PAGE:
As I munch a cookie, Francine thanks me for trekking out here in the rain. I say, “No problem, it’s a fun adventure.” When she asks about Mom, Dad, and Pamela. I put my second cookie back on the plate then provide a terse summary about Mom and Dad…not Pamela. Francine, sensing my discomfort, starts talking about what she and Julie have been up to. Finished with the second cookie, now munching on a third, I hear about their shopping trip to Centerville, a movie matinee last Sunday in Corydon, and the usual gardening, sewing, cooking, and cleaning stuff, that women do, about which I have little interest. Nothing to say, and no room for a fourth cookie, I look at Julie.
“Let’s go play in the barn,” says Julie. At that, I offer up my best thank-you-for-the cookies to Miss Francine, finish my milk, stand, then head to the back door. There, Julie waits for me, umbrella in hand.
As Julie and I walk side-by-side toward the barn, she reaches high to hold the umbrella over us. The barn, having seen better days, still works. Its four sides and a hip roof adequately protect the livestock from the wind and keep the dirt floor and a hayloft dry. An intense rain, quick series of lightning flashes, and thunder rumbles announce our arrival. The pungent smell of livestock, manure, and hay welcomes us as we step through the door into the barn.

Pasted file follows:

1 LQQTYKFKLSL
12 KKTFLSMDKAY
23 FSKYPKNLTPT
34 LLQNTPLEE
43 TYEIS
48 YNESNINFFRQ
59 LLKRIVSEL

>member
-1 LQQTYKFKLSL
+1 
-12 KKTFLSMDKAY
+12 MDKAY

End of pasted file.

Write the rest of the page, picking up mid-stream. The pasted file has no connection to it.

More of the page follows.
Julie, city-girl-cautious where she steps, proceeds to show me around. A roost of chickens there, two milk cows through here, a group of hogs over there, and…. Oh, no, a dead cat, from the looks of her, a mother. My first thought is about the foreboding I felt earlier. I, at once, am sad, awestruck, and relieved.
Julie, a tear in her eye, wanting to care for the cat starts to kneel down. Before her knees touch the ground, a soft, delicate meow sifts down from the loft causing Julie to pause. Another meow follows, and yet another. Julie stands up. I spring to the ladder and start climbing. She hangs back, apprehensive…I note curiously.
In the loft, 25 feet above, the meows pull me to a litter of five orange, tan, and black balls of fluff—kittens. “Julie, over here,” I say as she crosses the ladder’s crest. “They miss their mother.” Julie walks ever so cautiously along the loft’s edge.
Lightning, a clap of thunder, a scream, suddenly, there is no Julie. I go to the edge. Afraid, I force myself to look over. There, a few feet below, upside down, hem of her left pants leg impaled on a large, rusty, four-sided nail, hangs Julie, unconscious. Loose arms and limp hair dangling downward, if she moves, surely the hem or nail will give way, reuniting Julie with her beloved bauble, next to the dead cat, on the hardpan floor more than 25 feet below. Acting, not thinking, with both hands I reach over the loft’s edge, grab Julie’s ankle with strength from I know not where, pulling her up and over the edge.